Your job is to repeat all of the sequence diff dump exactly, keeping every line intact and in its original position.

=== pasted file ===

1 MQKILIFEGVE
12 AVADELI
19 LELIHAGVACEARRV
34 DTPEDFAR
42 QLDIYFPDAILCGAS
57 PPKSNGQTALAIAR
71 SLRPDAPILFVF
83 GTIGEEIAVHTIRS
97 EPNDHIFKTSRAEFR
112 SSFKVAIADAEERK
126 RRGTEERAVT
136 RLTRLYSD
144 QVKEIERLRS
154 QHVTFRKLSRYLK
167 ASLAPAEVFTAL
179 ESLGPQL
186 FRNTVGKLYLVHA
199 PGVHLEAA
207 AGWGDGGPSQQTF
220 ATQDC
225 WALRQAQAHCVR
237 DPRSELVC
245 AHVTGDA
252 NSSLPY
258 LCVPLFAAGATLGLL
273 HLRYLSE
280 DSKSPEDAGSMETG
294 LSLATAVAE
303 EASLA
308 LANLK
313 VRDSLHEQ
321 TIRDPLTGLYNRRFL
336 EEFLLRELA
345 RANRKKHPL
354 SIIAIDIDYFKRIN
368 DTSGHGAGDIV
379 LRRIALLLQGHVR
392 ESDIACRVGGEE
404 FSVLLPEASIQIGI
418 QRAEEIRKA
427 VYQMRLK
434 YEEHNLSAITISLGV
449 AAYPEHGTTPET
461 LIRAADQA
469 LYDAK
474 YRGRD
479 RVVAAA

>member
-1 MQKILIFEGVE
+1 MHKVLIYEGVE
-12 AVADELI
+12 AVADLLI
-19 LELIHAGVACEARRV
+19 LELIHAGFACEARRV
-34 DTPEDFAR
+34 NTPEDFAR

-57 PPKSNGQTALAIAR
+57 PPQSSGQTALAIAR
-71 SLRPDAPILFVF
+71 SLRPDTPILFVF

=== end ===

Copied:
1 MQKILIFEGVE
12 AVADELI
19 LELIHAGVACEARRV
34 DTPEDFAR
42 QLDIYFPDAILCGAS
57 PPKSNGQTALAIAR
71 SLRPDAPILFVF
83 GTIGEEIAVHTIRS
97 EPNDHIFKTSRAEFR
112 SSFKVAIADAEERK
126 RRGTEERAVT
136 RLTRLYSD
144 QVKEIERLRS
154 QHVTFRKLSRYLK
167 ASLAPAEVFTAL
179 ESLGPQL
186 FRNTVGKLYLVHA
199 PGVHLEAA
207 AGWGDGGPSQQTF
220 ATQDC
225 WALRQAQAHCVR
237 DPRSELVC
245 AHVTGDA
252 NSSLPY
258 LCVPLFAAGATLGLL
273 HLRYLSE
280 DSKSPEDAGSMETG
294 LSLATAVAE
303 EASLA
308 LANLK
313 VRDSLHEQ
321 TIRDPLTGLYNRRFL
336 EEFLLRELA
345 RANRKKHPL
354 SIIAIDIDYFKRIN
368 DTSGHGAGDIV
379 LRRIALLLQGHVR
392 ESDIACRVGGEE
404 FSVLLPEASIQIGI
418 QRAEEIRKA
427 VYQMRLK
434 YEEHNLSAITISLGV
449 AAYPEHGTTPET
461 LIRAADQA
469 LYDAK
474 YRGRD
479 RVVAAA

>member
-1 MQKILIFEGVE
+1 MHKVLIYEGVE
-12 AVADELI
+12 AVADLLI
-19 LELIHAGVACEARRV
+19 LELIHAGFACEARRV
-34 DTPEDFAR
+34 NTPEDFAR

-57 PPKSNGQTALAIAR
+57 PPQSSGQTALAIAR
-71 SLRPDAPILFVF
+71 SLRPDTPILFVF